. . . .

Read the review here

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Still Standing
by Mary Kissel - WSJ

. . . .

Mr. Cohan's complaints against Goldman seem to be that it is "ruthless" in pursuit of profit; doesn't do enough to protect its institutional clients from making bad decisions; works too closely with government; too often advises companies on both sides of a deal; and skirts close to the line of "insider trading."

The first two complaints would be better lodged against the very nature of capitalism; the third does ­address the problem of cronyism that has always existed on Wall Street. The last two complaints—about the firm's being on both sides of a deal and relying on ­"insider" knowledge—are areas worth exploring, though regulators have never drawn bright lines (in part because it is almost impossible to do so). The relationship of ­Goldman to the Fed and its "too big to fail" status definitely merit a studied critique. But Mr. ­Cohan doesn't have enough knowledgable sources or hard evidence to write a full book on such matters. Instead he gives us reams of unedited emails between Goldman insiders peppered with drivel, including nauseating missives from trader Fabrice "Fabulous Fab" Tourre boasting to his girlfriend about his genius.

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Read the rest of the review here
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Annals of C-suite dysfunction, Goldman Sachs edition
By Felix Salmon - Reuters

Ian McGugan has a good review of Bill Cohan’s huge new book on Goldman Sachs which includes an intriguing quote about how Bob Rubin “encouraged a culture of undisciplined risk taking” — something which goes directly against the reputation he’s spent many years cultivating. It comes from Chapter 15, which starts in the dangerous year of 1994 and which is full of juicy gossip about the very human frailties of the people running Goldman. Here’s more of it:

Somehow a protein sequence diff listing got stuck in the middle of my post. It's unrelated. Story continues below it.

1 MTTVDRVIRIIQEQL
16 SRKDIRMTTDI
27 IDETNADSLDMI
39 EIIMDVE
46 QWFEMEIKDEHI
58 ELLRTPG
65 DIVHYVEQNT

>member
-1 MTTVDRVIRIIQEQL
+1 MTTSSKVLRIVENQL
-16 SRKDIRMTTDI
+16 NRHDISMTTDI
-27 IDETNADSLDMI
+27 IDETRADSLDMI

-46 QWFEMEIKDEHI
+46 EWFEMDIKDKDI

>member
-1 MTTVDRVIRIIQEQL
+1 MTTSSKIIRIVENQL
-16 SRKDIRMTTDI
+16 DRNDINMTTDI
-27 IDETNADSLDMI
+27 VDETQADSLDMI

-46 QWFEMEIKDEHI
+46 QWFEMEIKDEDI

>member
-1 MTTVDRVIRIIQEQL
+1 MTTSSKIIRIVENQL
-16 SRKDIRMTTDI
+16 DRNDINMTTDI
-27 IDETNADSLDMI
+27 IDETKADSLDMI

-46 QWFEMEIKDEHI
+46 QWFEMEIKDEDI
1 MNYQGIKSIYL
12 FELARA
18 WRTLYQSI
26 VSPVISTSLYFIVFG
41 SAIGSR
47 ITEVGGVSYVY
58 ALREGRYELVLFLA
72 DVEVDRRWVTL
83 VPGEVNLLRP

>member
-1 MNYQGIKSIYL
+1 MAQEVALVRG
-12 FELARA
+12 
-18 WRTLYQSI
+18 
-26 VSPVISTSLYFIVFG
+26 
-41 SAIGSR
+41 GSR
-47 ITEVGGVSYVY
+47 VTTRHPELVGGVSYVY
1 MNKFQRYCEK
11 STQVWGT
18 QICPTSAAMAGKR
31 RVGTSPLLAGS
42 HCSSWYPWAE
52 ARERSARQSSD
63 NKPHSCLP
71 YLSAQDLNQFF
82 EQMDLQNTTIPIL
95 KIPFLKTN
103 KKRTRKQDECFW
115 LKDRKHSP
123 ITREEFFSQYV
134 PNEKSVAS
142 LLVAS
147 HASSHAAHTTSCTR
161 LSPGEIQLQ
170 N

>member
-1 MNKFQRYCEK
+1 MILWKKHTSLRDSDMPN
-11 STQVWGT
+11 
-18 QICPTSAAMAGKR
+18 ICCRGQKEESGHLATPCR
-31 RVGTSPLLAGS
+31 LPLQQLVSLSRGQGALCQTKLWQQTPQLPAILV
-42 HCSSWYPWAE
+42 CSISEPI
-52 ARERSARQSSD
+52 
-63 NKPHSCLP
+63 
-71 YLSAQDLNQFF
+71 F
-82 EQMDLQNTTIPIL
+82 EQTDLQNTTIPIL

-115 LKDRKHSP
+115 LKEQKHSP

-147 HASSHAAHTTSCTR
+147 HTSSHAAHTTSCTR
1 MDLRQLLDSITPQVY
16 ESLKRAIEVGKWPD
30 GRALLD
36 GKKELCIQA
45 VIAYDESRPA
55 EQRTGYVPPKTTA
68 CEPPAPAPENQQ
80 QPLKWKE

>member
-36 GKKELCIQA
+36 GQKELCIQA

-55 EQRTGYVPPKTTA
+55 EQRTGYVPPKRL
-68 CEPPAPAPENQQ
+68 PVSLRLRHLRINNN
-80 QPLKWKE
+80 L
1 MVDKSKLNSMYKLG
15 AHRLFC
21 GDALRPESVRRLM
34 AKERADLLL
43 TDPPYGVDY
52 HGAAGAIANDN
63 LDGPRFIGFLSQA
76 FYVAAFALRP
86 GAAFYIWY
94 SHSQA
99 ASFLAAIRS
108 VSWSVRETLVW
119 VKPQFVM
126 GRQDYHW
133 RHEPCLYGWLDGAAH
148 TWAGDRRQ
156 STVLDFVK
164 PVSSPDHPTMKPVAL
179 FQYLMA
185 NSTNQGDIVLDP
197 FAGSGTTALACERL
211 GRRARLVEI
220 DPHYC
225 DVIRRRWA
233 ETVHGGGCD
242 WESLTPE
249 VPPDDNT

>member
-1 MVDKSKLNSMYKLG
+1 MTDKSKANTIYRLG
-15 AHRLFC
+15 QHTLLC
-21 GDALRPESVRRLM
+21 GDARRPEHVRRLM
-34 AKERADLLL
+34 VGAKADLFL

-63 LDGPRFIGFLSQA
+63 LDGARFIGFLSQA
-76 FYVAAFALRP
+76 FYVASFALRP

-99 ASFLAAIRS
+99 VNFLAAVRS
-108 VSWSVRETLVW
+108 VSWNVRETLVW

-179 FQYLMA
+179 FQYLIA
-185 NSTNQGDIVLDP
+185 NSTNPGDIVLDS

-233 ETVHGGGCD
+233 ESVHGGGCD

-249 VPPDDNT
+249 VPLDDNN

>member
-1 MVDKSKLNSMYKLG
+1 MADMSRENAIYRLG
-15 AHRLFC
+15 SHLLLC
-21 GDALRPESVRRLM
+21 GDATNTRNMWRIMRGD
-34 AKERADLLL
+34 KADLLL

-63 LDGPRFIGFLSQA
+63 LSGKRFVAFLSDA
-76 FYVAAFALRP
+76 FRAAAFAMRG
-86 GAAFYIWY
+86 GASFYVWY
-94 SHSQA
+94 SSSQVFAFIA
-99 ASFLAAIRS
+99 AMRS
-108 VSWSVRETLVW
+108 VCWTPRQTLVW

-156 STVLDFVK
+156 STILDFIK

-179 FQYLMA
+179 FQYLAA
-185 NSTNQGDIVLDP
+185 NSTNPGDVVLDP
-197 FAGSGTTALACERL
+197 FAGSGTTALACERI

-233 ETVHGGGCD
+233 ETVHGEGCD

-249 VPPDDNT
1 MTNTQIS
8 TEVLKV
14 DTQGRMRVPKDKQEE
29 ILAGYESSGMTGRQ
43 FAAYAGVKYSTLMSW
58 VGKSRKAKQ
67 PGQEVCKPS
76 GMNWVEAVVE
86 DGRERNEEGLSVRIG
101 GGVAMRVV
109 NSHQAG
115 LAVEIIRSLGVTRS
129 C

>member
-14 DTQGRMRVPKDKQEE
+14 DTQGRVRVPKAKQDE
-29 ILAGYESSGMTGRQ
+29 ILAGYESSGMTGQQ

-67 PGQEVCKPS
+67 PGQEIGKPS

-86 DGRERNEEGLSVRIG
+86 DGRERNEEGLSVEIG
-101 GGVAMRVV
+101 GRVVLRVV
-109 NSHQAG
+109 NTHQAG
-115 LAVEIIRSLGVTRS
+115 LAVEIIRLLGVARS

“For a long time he just sort of sat in his office,” one partner said of Corzine. “He would sit in his office breaking out in tears at various times while the firm was losing all this money.”…

As the losses in 1994 mounted, many partners became increasingly nervous that the firm was at risk… Some forty partners left Goldman at the end of 1994, the first time anything like that many partners had voted with their feet. “People resigned out of fear,” one partner said. “That should tell you something.”… Howard Silverstein, the partner in charge of Goldman’s Financial Institutions Group, left. “He was perceived as being an expert,” one partner on the Management Committee said. “And all he did was just do a simple calculation if this continues. You know: wiped out.”…

Paulson cut people, travel expenses, allowances for overseas living, and many of Goldman’s vaunted perks. He even cut back on the use of a corporate jet and recalled grueling overseas trips flying around Europe and Asia on commercial flights…

Goldman’s problems at that time weren’t only ones of cost and bad bets. A culture of undisciplined risk taking had built up over many years. “A lot of these practices were set up when [Rubin] was there,” one top partner said. “Okay? The lack of a risk committee, trusting individual partners, model-based analytics — that by God you can be smart and figure it all out — and letting traders become too important and being afraid to confront them if they’ve been big moneymakers. All that sort of stuff built up.” …

Aside from why Friedman had seemingly botched his departure, the other lingering question that remained among many of the Goldman partners was how Corzine could have emerged as the firm’s leader when he was leading the very division — fixed- income — that had lost hundreds of millions of dollars in 1994…

Goldman had selected as its new leader the very person who had just presided over a complete meltdown in Goldman’s fixed- income business and who, as a result, never fully had the trust and faith of the firm’s investment bankers. “That is one good question,” one Goldman trading partner said. “At a normal place, it would be discordant. You couldn’t imagine it. And I guess at this place, somehow you could.”

This, remember, is the world’s best investment bank. It’s worth bearing in mind when you see those eight-figure salaries and wonder whether they’re earned. And when you hear politicians bellyaching about the importance of keeping US banks “competitive” on the international stage. If this is competitive, it might well be best to just drop out of the competition all together.

Read the review here